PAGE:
The 2018 North Country Music Festival in Anderson
● By Richard DuPertuis
Sounds of Summer
By Richard DuPertuis
THIS MONTH, country music fans will gather in Anderson River Park for a day of festive fun. There’ll be fishing instruction, face painting, food trucks, and organizer Mike Brown says to expect formations of folks flinging foodsacks at holes cut in flat boards, a sport known as cornholing. Finishing the festivities, a couple of fine country bands will play the crowd into a foot-stomping frenzy. Best part: admission is free.
The food, beer and games will cost you little, but it’s for a good cause. The 2018 North Country Music Festival is a fundraiser for firefighters. All proceeds go to the Bella Vista Volunteer Fire Company, a nonprofit that ensures that its crew members have everything they need to battle wildfire blazes in Northern California.
Fire Chief Ron Smith says the fire company incorporated just a couple of years ago. “Our corporation is constantly raising monies to cover costs of fighting fires, logistical support and emergency services,” he says. “Used to be we’d have to host a dinner every week to pay for everything. With the corporation, we’ve been able to cut back on that.”
Brown is president of the corporation. “He’s been a member since its inception,” Smith says. “He does what needs to be done and he does a great job of it.”
Brown has been doing what needs to be done to raise funds for nearly 25 years, and not just for firefighters. A Crescent City musician, he settled in the Redding area in the mid-1990s, and began to teach himself fundraising skills for what he calls his new obsession of that time, a radio-controlled airplane flying club.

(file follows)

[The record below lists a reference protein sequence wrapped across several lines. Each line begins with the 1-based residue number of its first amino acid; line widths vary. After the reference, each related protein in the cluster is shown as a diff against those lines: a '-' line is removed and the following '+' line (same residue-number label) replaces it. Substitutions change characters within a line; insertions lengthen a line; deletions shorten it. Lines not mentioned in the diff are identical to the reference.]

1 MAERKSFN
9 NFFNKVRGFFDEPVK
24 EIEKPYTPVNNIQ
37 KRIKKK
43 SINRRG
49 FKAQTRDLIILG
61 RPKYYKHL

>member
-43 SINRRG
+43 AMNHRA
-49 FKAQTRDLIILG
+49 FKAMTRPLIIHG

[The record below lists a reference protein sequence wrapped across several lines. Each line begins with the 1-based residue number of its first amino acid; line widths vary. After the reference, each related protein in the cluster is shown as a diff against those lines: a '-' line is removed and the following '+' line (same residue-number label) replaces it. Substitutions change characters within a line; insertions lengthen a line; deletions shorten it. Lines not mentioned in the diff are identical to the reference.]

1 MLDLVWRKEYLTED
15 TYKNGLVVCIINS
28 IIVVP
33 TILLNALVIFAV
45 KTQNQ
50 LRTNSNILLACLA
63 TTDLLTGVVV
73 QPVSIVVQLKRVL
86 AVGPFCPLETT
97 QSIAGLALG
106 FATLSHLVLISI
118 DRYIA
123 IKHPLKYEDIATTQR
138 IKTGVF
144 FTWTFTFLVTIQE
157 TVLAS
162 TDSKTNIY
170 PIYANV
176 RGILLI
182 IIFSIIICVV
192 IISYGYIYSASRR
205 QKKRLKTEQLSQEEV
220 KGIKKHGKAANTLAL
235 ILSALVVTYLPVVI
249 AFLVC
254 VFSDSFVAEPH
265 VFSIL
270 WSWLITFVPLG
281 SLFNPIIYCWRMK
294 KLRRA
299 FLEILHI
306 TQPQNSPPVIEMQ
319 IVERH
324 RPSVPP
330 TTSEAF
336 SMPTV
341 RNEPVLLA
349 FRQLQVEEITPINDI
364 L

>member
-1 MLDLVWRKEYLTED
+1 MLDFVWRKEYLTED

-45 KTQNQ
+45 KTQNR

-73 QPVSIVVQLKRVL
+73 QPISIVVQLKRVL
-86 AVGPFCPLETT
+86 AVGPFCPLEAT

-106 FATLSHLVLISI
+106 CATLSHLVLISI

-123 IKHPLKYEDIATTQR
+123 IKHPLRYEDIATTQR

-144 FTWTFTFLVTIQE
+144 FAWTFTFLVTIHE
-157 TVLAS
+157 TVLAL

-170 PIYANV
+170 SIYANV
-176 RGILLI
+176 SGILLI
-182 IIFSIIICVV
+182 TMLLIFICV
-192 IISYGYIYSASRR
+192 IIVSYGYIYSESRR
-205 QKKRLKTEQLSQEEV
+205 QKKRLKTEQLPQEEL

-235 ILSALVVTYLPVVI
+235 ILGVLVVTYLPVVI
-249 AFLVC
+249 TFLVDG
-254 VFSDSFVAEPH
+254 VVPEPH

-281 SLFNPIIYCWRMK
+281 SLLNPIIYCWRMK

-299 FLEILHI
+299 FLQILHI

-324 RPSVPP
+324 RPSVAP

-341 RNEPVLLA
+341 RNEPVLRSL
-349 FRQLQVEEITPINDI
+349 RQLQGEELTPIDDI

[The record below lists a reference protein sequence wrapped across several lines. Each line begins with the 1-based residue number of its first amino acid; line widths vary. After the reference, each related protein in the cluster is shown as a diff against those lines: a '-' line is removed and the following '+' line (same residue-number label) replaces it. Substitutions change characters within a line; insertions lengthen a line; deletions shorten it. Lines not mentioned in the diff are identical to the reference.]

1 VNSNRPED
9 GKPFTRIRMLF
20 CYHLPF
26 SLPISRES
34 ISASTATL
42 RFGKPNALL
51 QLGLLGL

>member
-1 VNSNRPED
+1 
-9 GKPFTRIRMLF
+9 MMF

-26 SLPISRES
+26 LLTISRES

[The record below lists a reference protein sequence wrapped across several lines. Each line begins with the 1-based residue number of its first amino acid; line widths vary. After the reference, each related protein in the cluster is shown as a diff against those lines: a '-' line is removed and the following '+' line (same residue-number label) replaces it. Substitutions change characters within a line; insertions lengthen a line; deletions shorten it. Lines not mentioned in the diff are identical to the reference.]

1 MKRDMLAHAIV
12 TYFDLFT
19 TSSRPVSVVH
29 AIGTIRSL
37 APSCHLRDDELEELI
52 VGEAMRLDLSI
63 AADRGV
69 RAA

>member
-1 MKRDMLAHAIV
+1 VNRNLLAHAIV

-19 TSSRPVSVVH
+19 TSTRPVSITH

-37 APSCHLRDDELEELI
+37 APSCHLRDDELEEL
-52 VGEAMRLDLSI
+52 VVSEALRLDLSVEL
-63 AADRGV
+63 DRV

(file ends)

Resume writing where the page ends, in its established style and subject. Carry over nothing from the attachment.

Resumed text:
“When I get into something, I really get into it. Head over heels,” Brown says. “I wrote articles for flying club magazines; they asked me to review new radio-controlled models. I raised funds for flying events here, for kids. For some of them, it was the first time they ever flew a plane. That look on their face was priceless."
His love for music led him to The Jefferson State Blues Society, a nonprofit for which he has organized an annual blues festival for the last five years. Between this and the flying club, he has learned much about raising money in this region.
“First, you have to find like-minded people who believe in what you are trying to do. And they have to have the time to do it,” he says. “Next, utilize resources like community calendars; all the media have them. And watch the costs, like for the park, insurance, security and a motel for the bands.”
“The biggest thing is time. You have to have enough,” he stresses. “If it’s a big event like this music festival, it’s got to be planned a year ahead. There’ll be good days and bad days. You have to pace yourself.”
The North Country Music Festival opens at noon Sept. 15, featuring all the games and food. The music kicks off at 4 pm with Fogline, an up-and-coming band known for their high-energy performances laced with humor. Between the main acts, Brown’s own band, California Country, takes the stage.
Then comes The Jessie Leigh Band, led by the Oregon-born country rocker celebrated for her hit single “Pink Umbrella Drink.” Leigh will command the stage for a full two-hour set, closing the festival at 9 pm. •
North Country Music Festival • Anderson River Park
Sept. 15 • Festival opens at noon, music at 4 pm